An Ontario justice of the peace has held that an employer's
safety manual was defective, and has convicted the employer of four
charges under the Occupational Health and Safety Act.
The employer was charged after a worker was seriously injured
when he was hit by the bucket of an excavator while working in a
trench removing old pipes and replacing them with new ones.
The charges alleged a failure to adequately train the worker,
and failure to provide a competent, dedicated signaller who was
clear of the intended path of travel of the equipment.
The court stated that:
"[T]his court views the contents of the corporate Safety
Manual and the smaller Employee Safety and Environmental Handbook
to be lacking in efficiency. There was no reference to mandated
signals to be a standard use of communication between all
construction workers. The Safety Manual had a very short
description about the use of a ladder [to exit the trench].
There was conflicting information about the use of a 'top
man' at the work site. There was no specific testimony which
established that the employees were aware of the content of every
safety and health instruction in the Safety Manual."
The justice of the peace also stated that, "The employee
handbook has no written instruction regarding the role of a
signaller. Although there was evidence that the employer had issued
oral instructions at a "tailgate meeting", those
instructions were not sufficient.
This decision illustrates the importance of employers
ensuring that their safety manuals cover, with the appropriate
level of detail, the key safety issues for that employer's
workplace. In this case, signalling was obviously key in the
employer's business, but it was covered inadequately in the
safety manual. An inadequate safety manual can actually be used
against the employer at trial, rather than assist in establishing a
due diligence defence.
The content of this article is intended to provide a general
guide to the subject matter. Specialist advice should be sought
about your specific circumstances.
To print this article, all you need is to be registered on Mondaq.com.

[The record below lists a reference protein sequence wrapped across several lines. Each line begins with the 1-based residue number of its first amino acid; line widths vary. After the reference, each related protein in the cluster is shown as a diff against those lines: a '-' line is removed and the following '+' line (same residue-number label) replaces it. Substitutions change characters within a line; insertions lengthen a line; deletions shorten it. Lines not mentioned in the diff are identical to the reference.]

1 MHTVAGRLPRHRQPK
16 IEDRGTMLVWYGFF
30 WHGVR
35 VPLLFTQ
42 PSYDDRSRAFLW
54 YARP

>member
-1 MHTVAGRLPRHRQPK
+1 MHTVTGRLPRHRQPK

Click to Login as an existing user or Register so you can print this article.
Only going to one mining investment show? Make it this one. PDAC International Convention, Trade Show & Investors Exchange is the world’s leading convention for people, companies and organizations in, or connected with, mineral exploration.
The four-day annual convention held in Toronto, Canada, has grown in size, stature and influence since it began in 1932 and today is the event of choice for the world’s mineral industry. In addition to meeting over 900 exhibitors, 22,000 attendees from over 125 countries, it allows you the opportunity to attend technical sessions, short courses as well as social and networking events.
On February 1, 2017, the Ontario Human Rights Commission released a policy statement that seeks to clarify the type and scope of the medical information that employees need to provide to their employers to support disability-related requests for accommodation.
Throughout an employee's time with an employer, there are many occasions where the employer will be required to have the employee complete forms or other documents for third parties, or where the employer must complete forms themselves for third parties.
How do you know when an employee has quit her job? It may seem like a simple question, but the answer recently eluded an Ontario employer, who improperly took an employee's apparent resignation at face value.
Register for Access and our Free Biweekly Alert for
This service is completely free. Access 250,000 archived articles from 100+ countries and get a personalised email twice a week covering developments (and yes, our lawyers like to think you’ve read our Disclaimer).